Art & Technology: Value Manifesto

Introduction – What is Value Manifesto

Last week the Value Manifesto project has officially launched. As trimplement, we are proud to be part of this exciting undertaking.

In this article we are going to elaborate on the technical concepts of the project – for those interested in what happens behind the curtains.

But before we dive into the details, let’s start with some high level information about the Value Manifesto project itself. 

Value Manifesto is an interdisciplinary project, combining modern art and cutting edge technologies (like Blockchain and IoT). It aims to establish a whole new category in arts. Extrapolating the commercial and economical aspects of art, Value Manifesto declares the art object’s value itself to be art. 

But what does Value Manifesto define to be the actual artwork? The Value Manifesto art objects are called “crypto multiples”. They unite art, craftsmanship and technology in a beautiful way. Every single one of the 250 nixie tubes devices is linked to a dedicated unique Token, stored on the Ethereum Blockchain. The tubes display the current market value of this limited artwork at any given time.

Like any valuable scarce resource on this planet, the Value Manifesto crypto multiples are also limited to 250 pieces.

The detailed explanation of the artistic concept behind Value Manifesto can be found on the project’s site: https://www.valuemanifesto.ch/

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A gravestone, showing a list of numbers resembling an iTAN list, standing as a symbol for the demise of the iTAN procedures due to the PSD2 Open Banking regulations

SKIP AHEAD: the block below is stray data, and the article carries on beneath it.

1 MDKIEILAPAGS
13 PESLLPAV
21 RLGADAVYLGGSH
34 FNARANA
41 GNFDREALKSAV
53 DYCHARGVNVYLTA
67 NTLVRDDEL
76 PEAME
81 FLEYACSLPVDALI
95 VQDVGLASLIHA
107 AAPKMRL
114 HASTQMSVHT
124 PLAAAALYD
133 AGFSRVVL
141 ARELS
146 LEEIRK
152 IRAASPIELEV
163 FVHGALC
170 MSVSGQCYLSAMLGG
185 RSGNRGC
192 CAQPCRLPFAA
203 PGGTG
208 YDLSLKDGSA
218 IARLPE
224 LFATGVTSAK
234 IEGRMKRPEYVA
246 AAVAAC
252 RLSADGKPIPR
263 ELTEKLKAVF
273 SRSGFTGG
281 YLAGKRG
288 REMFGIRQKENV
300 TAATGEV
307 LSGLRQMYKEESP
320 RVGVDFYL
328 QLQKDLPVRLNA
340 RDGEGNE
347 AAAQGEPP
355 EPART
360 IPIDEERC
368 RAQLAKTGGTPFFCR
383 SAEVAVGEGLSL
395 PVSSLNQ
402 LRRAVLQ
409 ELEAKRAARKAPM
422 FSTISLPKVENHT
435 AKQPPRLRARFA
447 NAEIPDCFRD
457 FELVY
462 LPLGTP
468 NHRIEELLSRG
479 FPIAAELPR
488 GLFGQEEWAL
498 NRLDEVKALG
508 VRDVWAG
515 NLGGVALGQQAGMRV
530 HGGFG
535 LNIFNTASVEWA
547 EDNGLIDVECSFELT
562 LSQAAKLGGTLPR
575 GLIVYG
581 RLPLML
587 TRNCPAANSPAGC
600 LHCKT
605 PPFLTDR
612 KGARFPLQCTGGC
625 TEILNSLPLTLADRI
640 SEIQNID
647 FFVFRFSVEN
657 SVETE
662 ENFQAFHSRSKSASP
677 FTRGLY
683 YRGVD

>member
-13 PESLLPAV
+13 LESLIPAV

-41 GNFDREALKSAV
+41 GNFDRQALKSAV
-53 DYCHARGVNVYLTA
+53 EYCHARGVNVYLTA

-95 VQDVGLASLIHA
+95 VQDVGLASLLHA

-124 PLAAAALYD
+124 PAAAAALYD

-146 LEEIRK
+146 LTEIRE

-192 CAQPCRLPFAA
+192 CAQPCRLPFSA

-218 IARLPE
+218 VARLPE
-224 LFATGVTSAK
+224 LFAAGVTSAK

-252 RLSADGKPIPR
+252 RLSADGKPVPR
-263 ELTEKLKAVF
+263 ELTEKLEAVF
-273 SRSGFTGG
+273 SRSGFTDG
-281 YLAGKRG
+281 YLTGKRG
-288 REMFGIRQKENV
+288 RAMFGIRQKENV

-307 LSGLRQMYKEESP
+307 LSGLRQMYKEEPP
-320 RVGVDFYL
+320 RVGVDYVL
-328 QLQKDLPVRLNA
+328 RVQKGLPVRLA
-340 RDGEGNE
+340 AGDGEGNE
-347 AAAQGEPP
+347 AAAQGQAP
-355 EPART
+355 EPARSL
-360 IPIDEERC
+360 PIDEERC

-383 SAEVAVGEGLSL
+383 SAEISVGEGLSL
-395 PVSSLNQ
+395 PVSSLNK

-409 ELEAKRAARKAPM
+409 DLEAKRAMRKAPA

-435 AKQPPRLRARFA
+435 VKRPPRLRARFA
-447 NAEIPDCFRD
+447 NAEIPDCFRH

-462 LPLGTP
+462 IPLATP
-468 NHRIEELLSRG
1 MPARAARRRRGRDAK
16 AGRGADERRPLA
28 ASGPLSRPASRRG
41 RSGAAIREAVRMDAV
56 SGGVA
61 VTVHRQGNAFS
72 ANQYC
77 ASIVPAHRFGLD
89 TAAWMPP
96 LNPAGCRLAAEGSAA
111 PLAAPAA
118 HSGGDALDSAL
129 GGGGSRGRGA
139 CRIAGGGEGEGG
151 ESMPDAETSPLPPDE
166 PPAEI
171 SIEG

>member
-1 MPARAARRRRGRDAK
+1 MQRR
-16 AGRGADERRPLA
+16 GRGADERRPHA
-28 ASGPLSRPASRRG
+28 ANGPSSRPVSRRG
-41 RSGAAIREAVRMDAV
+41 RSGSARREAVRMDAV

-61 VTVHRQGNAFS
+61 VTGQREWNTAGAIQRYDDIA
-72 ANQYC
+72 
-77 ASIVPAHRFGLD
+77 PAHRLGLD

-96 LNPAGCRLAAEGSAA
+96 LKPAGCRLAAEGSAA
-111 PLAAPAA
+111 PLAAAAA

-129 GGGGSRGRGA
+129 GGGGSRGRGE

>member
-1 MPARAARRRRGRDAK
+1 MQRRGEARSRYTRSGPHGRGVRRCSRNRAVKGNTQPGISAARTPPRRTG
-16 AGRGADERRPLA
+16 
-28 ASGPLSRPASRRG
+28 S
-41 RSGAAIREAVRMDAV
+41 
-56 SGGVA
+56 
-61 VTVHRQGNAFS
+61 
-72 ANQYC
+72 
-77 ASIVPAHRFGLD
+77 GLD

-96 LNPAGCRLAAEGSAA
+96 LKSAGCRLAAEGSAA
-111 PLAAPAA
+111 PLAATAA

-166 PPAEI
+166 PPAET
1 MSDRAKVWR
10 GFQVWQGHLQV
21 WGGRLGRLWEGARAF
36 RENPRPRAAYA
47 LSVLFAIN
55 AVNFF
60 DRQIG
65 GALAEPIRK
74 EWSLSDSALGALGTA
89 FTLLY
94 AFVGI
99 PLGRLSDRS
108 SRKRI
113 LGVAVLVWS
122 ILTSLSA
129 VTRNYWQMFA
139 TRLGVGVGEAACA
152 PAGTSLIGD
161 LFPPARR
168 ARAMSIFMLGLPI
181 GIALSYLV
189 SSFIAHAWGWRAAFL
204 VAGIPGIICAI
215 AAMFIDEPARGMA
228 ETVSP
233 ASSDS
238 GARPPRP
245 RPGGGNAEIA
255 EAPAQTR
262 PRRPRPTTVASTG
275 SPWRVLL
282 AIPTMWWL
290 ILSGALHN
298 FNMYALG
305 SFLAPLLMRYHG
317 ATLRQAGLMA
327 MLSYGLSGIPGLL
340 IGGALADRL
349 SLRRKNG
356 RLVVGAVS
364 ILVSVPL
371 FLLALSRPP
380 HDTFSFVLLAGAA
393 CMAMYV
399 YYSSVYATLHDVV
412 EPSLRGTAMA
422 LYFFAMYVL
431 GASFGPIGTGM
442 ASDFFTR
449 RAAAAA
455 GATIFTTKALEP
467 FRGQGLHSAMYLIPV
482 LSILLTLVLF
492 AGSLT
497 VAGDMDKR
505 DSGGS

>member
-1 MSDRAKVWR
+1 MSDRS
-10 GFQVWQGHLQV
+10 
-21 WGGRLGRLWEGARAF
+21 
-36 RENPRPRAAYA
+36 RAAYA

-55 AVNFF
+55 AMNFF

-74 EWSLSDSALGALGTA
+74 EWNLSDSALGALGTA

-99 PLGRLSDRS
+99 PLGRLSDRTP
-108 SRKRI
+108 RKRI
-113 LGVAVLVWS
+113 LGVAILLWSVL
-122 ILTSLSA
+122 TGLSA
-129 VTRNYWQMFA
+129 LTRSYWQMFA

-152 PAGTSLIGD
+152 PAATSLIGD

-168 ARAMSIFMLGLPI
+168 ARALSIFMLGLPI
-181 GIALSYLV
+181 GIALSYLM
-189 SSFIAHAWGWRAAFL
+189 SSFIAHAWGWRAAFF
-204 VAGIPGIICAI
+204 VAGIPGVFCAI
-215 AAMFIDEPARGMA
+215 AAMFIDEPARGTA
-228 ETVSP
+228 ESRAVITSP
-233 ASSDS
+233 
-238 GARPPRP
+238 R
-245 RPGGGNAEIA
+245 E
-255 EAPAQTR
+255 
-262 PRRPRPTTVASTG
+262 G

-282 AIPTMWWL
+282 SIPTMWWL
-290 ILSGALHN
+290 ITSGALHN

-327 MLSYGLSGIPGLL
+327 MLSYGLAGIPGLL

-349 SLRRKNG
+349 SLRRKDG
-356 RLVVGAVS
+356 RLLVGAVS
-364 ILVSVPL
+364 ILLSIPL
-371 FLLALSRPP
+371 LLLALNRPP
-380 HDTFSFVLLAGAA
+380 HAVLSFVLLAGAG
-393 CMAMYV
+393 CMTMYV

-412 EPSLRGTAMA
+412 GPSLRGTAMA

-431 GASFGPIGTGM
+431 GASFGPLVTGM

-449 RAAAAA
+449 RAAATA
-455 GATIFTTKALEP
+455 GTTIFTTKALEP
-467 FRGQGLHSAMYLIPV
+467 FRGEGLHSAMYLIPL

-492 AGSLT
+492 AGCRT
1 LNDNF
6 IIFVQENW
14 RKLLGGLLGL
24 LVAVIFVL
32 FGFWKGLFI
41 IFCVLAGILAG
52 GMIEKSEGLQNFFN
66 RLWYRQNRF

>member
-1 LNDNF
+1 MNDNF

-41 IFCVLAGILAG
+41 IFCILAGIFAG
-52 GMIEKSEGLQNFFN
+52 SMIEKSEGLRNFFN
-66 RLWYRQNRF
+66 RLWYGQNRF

iTAN – An Obituary

Here lies iTAN. 

On September 14th 2019, after a lingering and worsening case of backwardness, it passed away. It joined the likes of videotex and MeChip in the peaceful hereafter of online banking.

Alas, poor iTAN, we knew you. 

In your brief existence of only 14 years, you have put your mark on the whole banking industry. And on myriads of printed lists. Precious times we have spent on your behalf, poring over papers, grubbing for that one golden number to end our insecurity – and get those funds transferred from our budget account to our savings account. 

You, iTAN, have managed to rise above its forebears, ending the whateverism of the old TAN dynasty. And yet, you had trouble keeping a stiff upper lip in the face of all those hyperactive neo banking millenials. You passed with dignity.

Farewell, iTAN. We will miss you.

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Coding Smart Contracts – Tutorial Part II

How to use a smart contract from a java application

Photo of Natallia Martchouk, co-founder of trimplement
Natallia Martchouk, co-founder of trimplement, explains how to develop Ethereum smart contracts.

In Part I of my tutorial I’ve explained how to develop and deploy a simple smart contract. Today we will see how this deployed contract can be used in java applications. 

We are going to use Parity as Ethereum client and Web3j java library for interaction with Parity. I’m assuming that you already have installed Web3j, solc and Parity following “Prepare” instructions in Part I.

5. Get Parity Synced

First of all your Parity needs to get synchronized with the Ethereum testnet Rinkeby, meaning it needs to download the current database status to your local machine. Start your local parity with 

$parity --chain rinkeby --rpcapi "eth,net,web3,personal"

See also this documentation of Parity about getting synced.

In the meantime, we can prepare everything that we need to call our smart contract from a java application.

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Coding Smart Contracts – Tutorial Part I

How to Write, Deploy and Test a Smart Contract

Natallia Martchouk, co-founder of trimplement, the fintech enabler
Natallia Martchouk, co-founder of trimplement, explains how to develop Ethereum smart contracts.